Week 14 Reflections: Writing from the “Deep Heart’s Core”: Melina Marchetta in the Bookhenge

19 04 2011

In Scott’s opinion, “you didn’t lose much by meeting with the author virtually.” And that’s high praise from an aspiring author who has studied with acclaimed writer Jill McCorkle who once brought four authors to class at once.

Odds of our class having a chance to attend a public event in the actual world with Melina Marchetta who lives in Melbourne, Australia, are not great. But meeting with Melina in the Bookhenge in the virtual world of Second Life may be more than the “next best thing” — there’s a kind of intimacy that almost seems more possible when we’re all comfortable in our own space, maybe in our jammies, with the author’s voice in our heads. Perhaps the author standing by her Mac in her own kitchen is a bit more relaxed, too. I’ll be curious to see what others thought.


Melina’s literacy development —
Melina, when asked by Jen if a teacher had encouraged her writing, replied no, and theorized that the space she had to write without a teacher’s critique probably was the best thing for her exploration and evolution as a writer. Melina also spoke of being a voracious reader and its impact on her writing. “My writing grew out of my reading,” Melina said.
[16:07] 2B Writer: Writing is the most open space in school

Music’s influence on Melina’s writing — both process and its place in her books
[16:14] 2B Writer: that’s so cool to learn about characters through their music tastes [16:14] Felicia Usbourne: agreed [16:14] 2B Writer: Ah, we were curious about the music for Finnikin [16:14] Greensleeves: I can see the connection between that song and Finnikin.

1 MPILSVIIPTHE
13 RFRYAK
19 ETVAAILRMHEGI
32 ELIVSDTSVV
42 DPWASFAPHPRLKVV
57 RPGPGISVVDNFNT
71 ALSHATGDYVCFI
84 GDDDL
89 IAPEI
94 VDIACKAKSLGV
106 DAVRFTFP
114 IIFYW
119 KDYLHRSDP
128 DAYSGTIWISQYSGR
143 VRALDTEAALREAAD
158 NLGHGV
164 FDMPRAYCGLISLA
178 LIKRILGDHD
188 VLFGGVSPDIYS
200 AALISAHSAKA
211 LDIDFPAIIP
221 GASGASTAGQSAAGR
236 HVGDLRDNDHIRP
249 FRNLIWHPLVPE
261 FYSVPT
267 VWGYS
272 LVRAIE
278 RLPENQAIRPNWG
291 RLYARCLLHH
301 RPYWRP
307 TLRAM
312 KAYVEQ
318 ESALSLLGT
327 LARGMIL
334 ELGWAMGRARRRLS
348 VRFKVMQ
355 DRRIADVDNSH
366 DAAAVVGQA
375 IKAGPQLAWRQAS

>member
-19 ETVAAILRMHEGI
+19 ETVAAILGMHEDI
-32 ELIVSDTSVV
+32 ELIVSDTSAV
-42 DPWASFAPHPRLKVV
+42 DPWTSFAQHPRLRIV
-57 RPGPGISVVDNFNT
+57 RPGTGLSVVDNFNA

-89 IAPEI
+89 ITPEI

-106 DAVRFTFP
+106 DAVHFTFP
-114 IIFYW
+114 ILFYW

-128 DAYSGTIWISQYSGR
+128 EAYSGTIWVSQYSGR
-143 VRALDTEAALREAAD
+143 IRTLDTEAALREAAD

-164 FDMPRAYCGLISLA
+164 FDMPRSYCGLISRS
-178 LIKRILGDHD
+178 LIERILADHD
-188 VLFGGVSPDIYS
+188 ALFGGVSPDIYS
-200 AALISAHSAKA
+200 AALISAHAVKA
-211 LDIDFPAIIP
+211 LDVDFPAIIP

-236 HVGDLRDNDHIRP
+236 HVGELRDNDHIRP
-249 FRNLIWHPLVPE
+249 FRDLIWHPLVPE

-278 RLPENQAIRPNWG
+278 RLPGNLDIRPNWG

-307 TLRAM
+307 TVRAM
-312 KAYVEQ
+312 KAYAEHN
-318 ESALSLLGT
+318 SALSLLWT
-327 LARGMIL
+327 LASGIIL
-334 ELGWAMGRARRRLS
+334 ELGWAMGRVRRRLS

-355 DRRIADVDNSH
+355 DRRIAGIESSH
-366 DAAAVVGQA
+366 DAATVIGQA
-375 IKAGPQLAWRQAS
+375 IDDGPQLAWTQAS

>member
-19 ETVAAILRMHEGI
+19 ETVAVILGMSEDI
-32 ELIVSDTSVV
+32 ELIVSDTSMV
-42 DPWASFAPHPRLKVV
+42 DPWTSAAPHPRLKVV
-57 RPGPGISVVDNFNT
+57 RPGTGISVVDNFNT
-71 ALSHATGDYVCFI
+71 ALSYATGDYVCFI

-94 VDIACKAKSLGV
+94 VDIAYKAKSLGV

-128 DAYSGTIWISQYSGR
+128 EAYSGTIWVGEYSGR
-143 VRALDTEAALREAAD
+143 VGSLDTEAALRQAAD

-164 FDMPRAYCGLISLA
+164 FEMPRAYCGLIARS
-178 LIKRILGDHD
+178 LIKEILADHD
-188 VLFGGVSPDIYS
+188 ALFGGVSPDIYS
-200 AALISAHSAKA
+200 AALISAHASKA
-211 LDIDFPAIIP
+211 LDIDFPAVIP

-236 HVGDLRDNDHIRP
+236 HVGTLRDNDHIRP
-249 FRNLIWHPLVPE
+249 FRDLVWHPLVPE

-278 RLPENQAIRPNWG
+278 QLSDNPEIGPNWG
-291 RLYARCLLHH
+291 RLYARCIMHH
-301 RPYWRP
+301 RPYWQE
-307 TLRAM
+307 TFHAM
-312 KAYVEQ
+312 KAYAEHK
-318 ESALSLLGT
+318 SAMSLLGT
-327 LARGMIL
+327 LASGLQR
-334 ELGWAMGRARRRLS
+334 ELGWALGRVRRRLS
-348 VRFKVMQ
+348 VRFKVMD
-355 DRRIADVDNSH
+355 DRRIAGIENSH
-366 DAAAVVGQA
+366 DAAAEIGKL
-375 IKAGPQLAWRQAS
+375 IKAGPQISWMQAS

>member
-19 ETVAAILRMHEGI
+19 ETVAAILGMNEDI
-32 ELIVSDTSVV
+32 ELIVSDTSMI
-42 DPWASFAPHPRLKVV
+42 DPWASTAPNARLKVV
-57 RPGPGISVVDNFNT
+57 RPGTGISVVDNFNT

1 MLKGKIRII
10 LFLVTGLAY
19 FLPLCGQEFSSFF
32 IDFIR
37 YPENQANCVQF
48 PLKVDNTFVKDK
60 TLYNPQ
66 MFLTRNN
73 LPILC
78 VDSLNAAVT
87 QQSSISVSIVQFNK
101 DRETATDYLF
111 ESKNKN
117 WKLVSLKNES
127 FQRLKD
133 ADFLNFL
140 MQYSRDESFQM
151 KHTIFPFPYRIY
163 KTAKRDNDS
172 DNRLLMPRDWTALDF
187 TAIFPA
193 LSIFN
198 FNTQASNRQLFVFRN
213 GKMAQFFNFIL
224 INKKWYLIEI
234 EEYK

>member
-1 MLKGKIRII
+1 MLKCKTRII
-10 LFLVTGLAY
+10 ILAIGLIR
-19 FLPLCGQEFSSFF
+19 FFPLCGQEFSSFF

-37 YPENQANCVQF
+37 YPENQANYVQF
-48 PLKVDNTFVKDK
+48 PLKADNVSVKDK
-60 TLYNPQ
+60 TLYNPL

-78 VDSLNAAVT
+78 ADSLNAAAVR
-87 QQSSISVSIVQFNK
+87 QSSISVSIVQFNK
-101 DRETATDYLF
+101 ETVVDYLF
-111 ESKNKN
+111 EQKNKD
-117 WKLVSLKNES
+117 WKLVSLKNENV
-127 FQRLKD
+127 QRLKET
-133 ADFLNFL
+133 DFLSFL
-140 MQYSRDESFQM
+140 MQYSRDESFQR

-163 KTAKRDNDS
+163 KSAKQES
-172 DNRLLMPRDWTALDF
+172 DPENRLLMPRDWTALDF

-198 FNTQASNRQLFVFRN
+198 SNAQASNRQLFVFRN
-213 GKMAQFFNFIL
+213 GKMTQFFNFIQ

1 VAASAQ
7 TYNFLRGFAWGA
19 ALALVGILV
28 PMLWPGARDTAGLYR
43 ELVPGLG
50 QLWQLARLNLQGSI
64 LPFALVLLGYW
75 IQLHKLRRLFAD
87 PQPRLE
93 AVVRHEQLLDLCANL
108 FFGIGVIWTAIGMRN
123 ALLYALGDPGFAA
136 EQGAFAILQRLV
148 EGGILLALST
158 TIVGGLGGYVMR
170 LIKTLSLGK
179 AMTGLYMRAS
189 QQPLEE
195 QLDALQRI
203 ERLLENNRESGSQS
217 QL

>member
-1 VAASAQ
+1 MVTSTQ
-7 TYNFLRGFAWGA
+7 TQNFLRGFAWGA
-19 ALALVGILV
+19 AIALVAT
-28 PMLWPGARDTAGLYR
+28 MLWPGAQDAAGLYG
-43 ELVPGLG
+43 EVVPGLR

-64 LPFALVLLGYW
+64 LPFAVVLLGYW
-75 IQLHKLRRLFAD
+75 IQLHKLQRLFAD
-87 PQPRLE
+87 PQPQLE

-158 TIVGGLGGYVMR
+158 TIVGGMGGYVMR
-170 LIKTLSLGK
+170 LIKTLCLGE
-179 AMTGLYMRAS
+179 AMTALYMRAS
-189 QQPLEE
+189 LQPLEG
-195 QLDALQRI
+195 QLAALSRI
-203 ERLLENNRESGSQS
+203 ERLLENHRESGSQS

Writing backstories for characters . . . Melina was asked to write a backstory for Dominic to prove that he deserves the title credit, The Piper’s Son. Out of this backstory comes the lovely scene where Dominic shames his family into meeting with him on a hill where there’s a red vinyl sofa to celebrate the sunrise.
[16:21] Trixidawg: I think I would love the backstories as much as the real story. I too didn’t realize the complexity of the character development.

Melina discussed the power of language.
[16:25] BelieveAchieve: “Because without our language we have lost ourselves. Who are we without our words (Finnikin, p. 65).”
[16:27] BelieveAchieve: Silence was a very eloquent language in The Piper’s Son.

Melina spoke of writing about familiar places for her fiction while doing extensive research for her fantasy, Finnikin of the Rock.
[16:35] BelieveAchieve: So, family background, teaching, and traveling inspired your writings.

[16:35] Greensleeves: I like how your teen characters begin to appreciate and accept the adults in their lives.

[16:50] 2B Writer: “identity is such a universal experience” — love that

[17:15] NikkiCastle: thas ok. I feel I learned so much about being a REAL writer!

Cris: That Jimmy Hailer, one of Francesca’s friends in Saving Francesca, who won our hearts by being so kind and sensitive to Francesca’s mother who suffered depression, and was mentioned in The Piper’s Son, would probably not reappear because he was a character most like one of her former students and the news was that the student was happy and doing well. Talk about the actual-virtual connection!

Cris: A gem I’ll take with me — that Marcus Zusak (Melina was so humble and said she wasn’t name-dropping) advised Melina to read Louis Sachar’s Holes to jumpstart her stalled Jellicoe Road. She did and what happened? Jellicoe Road wins the 2009 Printz Award.

Please do add other insights you enjoyed or reflections on the experience.




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